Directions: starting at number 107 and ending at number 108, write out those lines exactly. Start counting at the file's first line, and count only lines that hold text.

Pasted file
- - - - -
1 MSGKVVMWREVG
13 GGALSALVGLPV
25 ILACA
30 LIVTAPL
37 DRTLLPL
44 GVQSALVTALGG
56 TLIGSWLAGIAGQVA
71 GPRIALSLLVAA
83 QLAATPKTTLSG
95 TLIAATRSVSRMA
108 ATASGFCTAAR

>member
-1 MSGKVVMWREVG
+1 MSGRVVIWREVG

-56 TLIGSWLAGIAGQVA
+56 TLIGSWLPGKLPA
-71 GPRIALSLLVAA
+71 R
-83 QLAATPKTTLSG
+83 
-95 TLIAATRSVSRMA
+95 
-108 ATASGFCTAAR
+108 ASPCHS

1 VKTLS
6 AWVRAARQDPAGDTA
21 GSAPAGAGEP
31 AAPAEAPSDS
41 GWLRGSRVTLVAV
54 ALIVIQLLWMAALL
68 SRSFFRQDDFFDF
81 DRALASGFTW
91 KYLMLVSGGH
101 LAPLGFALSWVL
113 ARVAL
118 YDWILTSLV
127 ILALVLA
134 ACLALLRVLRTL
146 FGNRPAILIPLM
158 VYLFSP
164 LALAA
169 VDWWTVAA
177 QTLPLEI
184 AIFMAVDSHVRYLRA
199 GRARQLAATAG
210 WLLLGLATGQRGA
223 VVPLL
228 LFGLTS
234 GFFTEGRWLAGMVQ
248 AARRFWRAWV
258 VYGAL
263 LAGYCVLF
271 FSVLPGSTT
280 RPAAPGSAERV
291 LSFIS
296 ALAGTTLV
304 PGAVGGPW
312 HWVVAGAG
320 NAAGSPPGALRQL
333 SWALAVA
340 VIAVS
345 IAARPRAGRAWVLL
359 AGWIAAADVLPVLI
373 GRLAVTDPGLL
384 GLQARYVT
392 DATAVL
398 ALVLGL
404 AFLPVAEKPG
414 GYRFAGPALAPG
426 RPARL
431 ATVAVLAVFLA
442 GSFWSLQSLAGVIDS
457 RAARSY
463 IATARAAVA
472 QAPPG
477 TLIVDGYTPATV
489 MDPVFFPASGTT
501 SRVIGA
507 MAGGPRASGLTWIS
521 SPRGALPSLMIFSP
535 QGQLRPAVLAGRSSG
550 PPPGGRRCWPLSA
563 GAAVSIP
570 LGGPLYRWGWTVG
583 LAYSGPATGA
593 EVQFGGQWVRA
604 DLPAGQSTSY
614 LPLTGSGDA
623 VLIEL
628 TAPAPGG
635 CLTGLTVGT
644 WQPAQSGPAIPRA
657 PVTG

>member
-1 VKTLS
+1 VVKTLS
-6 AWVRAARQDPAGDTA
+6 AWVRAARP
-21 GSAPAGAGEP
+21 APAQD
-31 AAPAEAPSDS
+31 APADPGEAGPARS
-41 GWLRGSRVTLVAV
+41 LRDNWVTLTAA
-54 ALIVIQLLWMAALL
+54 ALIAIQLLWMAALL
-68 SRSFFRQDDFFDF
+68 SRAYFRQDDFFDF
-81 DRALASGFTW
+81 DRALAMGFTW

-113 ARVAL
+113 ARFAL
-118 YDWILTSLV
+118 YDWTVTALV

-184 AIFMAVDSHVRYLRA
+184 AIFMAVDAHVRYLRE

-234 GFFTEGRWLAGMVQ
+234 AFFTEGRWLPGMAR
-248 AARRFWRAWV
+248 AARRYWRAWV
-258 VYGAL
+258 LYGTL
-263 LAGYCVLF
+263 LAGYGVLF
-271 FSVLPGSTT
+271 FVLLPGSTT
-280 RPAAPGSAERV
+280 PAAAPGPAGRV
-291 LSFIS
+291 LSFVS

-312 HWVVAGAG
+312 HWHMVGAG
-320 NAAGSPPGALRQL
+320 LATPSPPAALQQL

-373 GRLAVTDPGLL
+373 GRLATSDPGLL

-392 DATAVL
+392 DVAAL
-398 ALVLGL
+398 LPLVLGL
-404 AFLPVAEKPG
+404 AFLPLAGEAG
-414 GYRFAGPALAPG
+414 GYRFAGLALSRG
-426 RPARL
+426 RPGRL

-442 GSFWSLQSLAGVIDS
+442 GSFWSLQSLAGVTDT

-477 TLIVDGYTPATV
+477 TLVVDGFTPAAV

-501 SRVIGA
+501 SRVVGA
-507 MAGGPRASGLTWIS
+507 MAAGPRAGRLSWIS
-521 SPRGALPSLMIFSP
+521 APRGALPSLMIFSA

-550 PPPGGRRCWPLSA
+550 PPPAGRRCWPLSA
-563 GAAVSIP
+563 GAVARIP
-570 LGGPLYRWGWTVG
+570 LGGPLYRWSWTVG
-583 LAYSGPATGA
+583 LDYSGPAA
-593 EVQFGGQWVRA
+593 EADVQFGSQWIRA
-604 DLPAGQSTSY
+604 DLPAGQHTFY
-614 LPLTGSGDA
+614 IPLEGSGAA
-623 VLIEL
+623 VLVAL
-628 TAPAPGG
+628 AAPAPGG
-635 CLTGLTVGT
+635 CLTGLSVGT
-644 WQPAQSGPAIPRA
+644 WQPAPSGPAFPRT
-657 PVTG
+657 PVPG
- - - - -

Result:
-68 SRSFFRQDDFFDF
+68 SRAYFRQDDFFDF